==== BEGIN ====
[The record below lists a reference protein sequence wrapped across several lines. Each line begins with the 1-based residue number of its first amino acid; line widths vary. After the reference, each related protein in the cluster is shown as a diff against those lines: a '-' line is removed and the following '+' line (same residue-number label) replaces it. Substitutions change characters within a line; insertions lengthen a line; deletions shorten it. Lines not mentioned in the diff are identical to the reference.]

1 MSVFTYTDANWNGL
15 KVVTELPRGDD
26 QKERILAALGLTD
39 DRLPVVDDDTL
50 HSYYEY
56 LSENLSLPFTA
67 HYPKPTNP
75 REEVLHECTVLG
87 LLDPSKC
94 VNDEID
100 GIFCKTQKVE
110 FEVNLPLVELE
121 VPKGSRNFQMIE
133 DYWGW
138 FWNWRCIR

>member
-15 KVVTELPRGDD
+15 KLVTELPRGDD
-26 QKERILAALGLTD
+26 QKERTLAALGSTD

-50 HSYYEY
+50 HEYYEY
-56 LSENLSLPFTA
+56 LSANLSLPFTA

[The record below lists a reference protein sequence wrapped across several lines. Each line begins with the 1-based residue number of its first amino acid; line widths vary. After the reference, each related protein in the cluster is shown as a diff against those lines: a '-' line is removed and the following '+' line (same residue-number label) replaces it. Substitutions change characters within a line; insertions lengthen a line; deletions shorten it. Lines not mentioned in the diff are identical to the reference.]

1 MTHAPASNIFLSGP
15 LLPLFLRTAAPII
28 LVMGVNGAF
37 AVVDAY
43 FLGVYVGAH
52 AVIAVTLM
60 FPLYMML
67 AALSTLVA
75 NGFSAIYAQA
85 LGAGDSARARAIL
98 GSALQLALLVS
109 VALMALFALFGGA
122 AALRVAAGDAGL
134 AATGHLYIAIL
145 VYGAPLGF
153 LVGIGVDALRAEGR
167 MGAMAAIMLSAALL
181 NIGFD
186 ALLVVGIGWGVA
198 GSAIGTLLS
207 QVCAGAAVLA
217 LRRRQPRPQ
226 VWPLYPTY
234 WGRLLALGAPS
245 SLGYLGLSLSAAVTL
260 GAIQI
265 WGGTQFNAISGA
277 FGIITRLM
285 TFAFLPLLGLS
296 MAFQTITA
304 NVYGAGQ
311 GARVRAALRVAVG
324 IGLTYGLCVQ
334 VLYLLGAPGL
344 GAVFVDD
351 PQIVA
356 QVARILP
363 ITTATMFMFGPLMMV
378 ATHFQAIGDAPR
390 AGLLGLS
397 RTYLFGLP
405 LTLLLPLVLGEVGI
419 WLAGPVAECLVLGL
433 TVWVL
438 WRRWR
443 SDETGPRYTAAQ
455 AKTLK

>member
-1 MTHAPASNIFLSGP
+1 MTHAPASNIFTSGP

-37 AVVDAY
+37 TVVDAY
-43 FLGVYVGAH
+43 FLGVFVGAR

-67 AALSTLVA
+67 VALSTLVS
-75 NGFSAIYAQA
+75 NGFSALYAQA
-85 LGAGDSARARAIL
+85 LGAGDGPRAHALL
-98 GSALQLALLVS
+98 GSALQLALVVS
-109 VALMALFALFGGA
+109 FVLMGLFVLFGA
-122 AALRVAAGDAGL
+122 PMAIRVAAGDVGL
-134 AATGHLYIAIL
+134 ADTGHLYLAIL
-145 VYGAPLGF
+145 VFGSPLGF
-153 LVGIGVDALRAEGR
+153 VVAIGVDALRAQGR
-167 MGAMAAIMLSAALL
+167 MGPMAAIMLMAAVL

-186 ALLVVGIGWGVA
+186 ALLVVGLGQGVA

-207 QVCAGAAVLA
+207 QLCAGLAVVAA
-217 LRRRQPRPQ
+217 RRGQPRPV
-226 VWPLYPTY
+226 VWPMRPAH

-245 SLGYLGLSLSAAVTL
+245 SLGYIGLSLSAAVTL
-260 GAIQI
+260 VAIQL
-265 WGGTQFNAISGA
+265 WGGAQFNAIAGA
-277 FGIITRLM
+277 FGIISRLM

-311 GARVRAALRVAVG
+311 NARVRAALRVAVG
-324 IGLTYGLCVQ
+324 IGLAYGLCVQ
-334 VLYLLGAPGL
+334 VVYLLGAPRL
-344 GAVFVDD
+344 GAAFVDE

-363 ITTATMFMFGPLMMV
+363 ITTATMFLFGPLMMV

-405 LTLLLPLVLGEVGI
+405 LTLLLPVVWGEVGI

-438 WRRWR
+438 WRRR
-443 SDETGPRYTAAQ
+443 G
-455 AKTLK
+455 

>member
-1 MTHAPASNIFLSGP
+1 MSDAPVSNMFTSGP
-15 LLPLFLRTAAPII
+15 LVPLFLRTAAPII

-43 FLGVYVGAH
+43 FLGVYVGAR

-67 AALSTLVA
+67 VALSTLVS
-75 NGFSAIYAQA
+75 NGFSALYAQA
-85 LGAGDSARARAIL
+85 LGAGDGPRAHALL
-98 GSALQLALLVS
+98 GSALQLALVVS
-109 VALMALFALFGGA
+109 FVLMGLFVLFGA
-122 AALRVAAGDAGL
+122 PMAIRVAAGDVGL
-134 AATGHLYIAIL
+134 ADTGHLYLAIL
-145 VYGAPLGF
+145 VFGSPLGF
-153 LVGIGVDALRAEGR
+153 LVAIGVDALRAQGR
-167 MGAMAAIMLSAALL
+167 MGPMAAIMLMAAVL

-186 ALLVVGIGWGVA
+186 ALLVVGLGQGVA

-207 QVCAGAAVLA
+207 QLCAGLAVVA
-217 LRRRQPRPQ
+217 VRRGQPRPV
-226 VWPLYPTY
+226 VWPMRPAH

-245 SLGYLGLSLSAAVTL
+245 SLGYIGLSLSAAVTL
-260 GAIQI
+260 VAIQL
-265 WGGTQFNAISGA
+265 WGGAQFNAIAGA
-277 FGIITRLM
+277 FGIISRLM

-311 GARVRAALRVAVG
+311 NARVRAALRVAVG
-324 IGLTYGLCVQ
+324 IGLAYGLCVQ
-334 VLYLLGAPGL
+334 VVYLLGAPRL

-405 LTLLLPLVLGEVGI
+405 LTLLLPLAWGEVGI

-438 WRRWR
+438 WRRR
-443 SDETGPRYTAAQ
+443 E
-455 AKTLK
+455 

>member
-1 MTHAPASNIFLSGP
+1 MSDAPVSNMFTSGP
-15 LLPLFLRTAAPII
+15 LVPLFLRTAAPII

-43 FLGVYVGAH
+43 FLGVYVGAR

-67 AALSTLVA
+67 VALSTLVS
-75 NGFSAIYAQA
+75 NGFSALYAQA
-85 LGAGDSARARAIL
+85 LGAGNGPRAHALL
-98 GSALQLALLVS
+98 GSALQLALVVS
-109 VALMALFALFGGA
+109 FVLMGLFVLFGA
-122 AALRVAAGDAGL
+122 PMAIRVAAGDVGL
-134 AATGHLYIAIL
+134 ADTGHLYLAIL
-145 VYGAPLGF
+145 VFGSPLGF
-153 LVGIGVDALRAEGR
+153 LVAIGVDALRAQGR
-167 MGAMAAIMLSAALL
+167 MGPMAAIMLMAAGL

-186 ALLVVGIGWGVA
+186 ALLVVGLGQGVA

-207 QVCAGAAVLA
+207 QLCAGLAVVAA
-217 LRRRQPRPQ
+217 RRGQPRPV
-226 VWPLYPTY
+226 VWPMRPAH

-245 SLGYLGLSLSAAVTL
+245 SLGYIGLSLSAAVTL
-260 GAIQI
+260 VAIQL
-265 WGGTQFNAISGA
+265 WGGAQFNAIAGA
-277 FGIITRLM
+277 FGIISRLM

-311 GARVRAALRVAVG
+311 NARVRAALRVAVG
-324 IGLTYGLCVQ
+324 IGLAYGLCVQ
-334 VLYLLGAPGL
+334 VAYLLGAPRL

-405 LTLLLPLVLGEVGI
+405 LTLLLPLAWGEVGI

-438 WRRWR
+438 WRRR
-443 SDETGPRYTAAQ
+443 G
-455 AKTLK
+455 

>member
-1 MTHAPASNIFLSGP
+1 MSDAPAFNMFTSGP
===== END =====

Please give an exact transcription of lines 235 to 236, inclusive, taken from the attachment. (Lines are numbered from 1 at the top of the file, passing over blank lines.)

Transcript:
-311 GARVRAALRVAVG
+311 NARVRAALRVAVG